The Lowell Sun Sunday, January 5, 2003
Got a minute? If you do, says Groton filmmaker Nate Longcope, record
it for the Revolving Museum's upcoming One Minute Video Festival
By Kathleen Deely, Sun Staff
In this fact-paced world of shrinking attention spans, is watching a minute-long movie too much to ask? Nate Longcope thinks not. The Groton artist says 60 seconds is the perfect length for budding film-makers to try their hand at movie-making. That's why he's launching one of Lowell's first film festivals this March.
The One Minute Video Festival, which will be held at Evos Arts and sponsored by the Revolving Museum, is the venue for frustruated directors or screenwriters who lack a budget or even a storyline, to show their stuff.
"The point is to get people communicating in these little enclaves. Through all these advances in technology and media, we don't have to be so isolated," said Longcope, who's 28.
The animator, who grew up in Harvard, graduated from the San Francisco Art Institute, where he made a splash on the city's art scene. In one installation in a downtown gallery, he projected psychedelic images on a window 24 hours a day. When he moved to New York in 2001 to start a career in films, his first day on the job was Sept. 11. The terrorist attacks that devastated the city also stifled his prospects.
"It was bad times on top of a bad economy," that brought him back to his father's home in Groton. Itching to return to the art world, he sent resumes to museums across New England. Jerry Beck of the Revolving Museum was the only one who bit. When Longcope told Beck about his idea to start a one-minute film festival - which had been kicking around in his head since he saw a similiar show in Amsterdam - Beck enthusiastically jumped on board.
"The idea of capturing an image or idea in one minute is great, I mean I am a very impatient person, to see a whole variety of movies that are a minute long is like a smorgasbord of appetizers," said Beck, who is submitting his own entry.
This fall, Longcope taught art at the Lowell Middlesex Academy Charter School and encouraged his students to enter films in the festival. He helped a 19-year old girl edit and transfer a black-and-white cartoon from the 1920's set to a hip-hop song, which will be screened at the festival. Introducing students to video production will help fuel the creative spirit in the area and make the show thrive, he hopes.
"It's really about getting these kids into the community and telling them 'you can be an artist,'" he said.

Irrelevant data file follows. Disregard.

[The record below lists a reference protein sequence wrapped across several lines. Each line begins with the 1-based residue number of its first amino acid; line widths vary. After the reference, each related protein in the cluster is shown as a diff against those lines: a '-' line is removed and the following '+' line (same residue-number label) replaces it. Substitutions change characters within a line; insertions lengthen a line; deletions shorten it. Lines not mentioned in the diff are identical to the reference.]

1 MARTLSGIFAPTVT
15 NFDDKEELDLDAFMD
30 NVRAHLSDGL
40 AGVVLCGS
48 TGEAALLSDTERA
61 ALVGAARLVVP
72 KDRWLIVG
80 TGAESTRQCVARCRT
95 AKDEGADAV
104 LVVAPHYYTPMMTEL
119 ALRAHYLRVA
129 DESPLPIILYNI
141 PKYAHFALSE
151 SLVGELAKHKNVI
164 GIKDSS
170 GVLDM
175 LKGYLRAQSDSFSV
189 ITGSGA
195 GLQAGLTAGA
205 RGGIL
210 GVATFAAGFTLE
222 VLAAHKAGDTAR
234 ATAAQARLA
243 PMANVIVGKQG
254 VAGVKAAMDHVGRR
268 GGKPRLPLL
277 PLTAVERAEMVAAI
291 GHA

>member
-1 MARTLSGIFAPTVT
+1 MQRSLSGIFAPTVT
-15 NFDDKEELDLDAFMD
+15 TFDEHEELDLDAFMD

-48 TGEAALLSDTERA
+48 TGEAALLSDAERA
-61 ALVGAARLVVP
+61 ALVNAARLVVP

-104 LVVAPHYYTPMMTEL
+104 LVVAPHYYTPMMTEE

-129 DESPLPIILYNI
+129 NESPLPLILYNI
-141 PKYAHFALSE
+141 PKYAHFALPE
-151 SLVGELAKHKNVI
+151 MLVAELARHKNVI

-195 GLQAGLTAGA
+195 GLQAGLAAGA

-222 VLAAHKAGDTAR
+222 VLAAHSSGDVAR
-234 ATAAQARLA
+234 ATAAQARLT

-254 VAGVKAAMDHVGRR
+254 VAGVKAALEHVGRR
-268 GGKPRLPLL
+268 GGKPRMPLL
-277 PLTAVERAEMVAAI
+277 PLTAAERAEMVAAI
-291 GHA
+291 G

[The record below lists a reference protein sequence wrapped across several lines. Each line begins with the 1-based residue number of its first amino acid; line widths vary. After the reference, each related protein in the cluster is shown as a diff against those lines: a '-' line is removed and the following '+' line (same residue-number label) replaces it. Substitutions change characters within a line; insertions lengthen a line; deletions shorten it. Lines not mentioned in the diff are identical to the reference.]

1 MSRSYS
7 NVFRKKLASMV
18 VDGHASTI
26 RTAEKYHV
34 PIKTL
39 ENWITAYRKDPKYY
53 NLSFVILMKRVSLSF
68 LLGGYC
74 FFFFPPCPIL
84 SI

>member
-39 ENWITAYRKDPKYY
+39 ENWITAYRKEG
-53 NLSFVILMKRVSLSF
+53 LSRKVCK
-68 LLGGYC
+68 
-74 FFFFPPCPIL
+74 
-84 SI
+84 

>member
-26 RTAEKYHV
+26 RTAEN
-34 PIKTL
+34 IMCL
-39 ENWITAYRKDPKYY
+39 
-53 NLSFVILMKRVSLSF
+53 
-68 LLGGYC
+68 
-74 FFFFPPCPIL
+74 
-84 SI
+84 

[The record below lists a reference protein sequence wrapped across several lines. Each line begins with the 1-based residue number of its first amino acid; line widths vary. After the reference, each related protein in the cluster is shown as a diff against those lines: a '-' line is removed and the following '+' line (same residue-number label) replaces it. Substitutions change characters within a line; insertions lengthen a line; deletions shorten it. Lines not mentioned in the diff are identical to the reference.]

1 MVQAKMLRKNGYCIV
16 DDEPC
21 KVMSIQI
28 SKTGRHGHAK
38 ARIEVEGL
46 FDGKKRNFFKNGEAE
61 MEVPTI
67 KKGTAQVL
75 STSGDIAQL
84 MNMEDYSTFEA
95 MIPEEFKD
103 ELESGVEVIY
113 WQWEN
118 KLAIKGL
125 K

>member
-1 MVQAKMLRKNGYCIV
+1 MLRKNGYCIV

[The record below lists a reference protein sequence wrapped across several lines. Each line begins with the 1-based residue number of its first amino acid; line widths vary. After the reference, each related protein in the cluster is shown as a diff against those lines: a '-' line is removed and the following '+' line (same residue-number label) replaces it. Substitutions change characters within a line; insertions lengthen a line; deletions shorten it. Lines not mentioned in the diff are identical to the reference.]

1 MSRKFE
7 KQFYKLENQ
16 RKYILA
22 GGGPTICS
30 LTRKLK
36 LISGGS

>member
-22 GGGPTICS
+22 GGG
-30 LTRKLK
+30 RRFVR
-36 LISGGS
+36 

Longcope recently received a grant in conjunction with Lowell Telecommunication Corp., and the Revolving Museum to teach video production at community centers in the city. That should give the festival more staying power, he said. "This for me is a barometer of what's out there. I expect there will be a giant learning curve."
He envisions the festival becoming an annual or semi-annual, which should entice more artists and would-be artists into the fold. "Seeing others expressing themselves gets you interested," he said.
The fesitval's headquarters is Massatucky Productions, a video and "art making" company Longcope started with two friends. In a converted barn in the country he will edit and transfer them on a DVD. He has already received 15 videos so far from far-flung artists in Kansas, Ontario, and Amsterdam - he is shooting for 45. Submissions are open until the end of this month.
The criteria are wide-open. Submissions can be animation, documentaries, music videos - anything goes. Longcope's agenda is to put freedom back into the creative process, something that he said gets lost in films with big budgets and almost anything he sees on television.
"TV is so limited. There are so many stories that need to be told, but are never told. I think advertising has co-opted the avant-garde."
Longcope describes the minute film genre as "DIY" (Do It Yourself) - a "blue collar look at art making."
It may not become the next Sundance, nut the One Minute Video FEstival is guaranteed to be offbeat. "We might give out awards. I don't know yet. It will be goofy and fun," he said.
After the March 7th show, the festival will travel to Flywheel, an arts collective in Easthampton, then New York, San Francisco, and possibly abroad. It will run on local cable access throughout the year. To set the cinematic vibe, Evos will be decorated with movie paraphernalia salvaged from Lowell's old movie houses.
"It's cool to be in Lowell now. It seems like a lot of people are on the same page artistically," Longcope said.